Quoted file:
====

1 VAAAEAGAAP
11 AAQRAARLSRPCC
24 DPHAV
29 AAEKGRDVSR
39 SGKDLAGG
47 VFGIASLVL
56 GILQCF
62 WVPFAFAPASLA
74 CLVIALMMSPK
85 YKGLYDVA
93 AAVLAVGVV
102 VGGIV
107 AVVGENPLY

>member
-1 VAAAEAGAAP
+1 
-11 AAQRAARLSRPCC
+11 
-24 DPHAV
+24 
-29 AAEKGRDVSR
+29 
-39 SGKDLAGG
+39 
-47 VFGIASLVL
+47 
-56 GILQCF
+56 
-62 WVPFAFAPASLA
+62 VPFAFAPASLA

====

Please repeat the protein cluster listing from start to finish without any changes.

1 VAAAEAGAAP
11 AAQRAARLSRPCC
24 DPHAV
29 AAEKGRDVSR
39 SGKDLAGG
47 VFGIASLVL
56 GILQCF
62 WVPFAFAPASLA
74 CLVIALMMSPK
85 YKGLYDVA
93 AAVLAVGVV
102 VGGIV
107 AVVGENPLY

>member
-1 VAAAEAGAAP
+1 
-11 AAQRAARLSRPCC
+11 
-24 DPHAV
+24 
-29 AAEKGRDVSR
+29 
-39 SGKDLAGG
+39 
-47 VFGIASLVL
+47 
-56 GILQCF
+56 
-62 WVPFAFAPASLA
+62 VPFAFAPASLA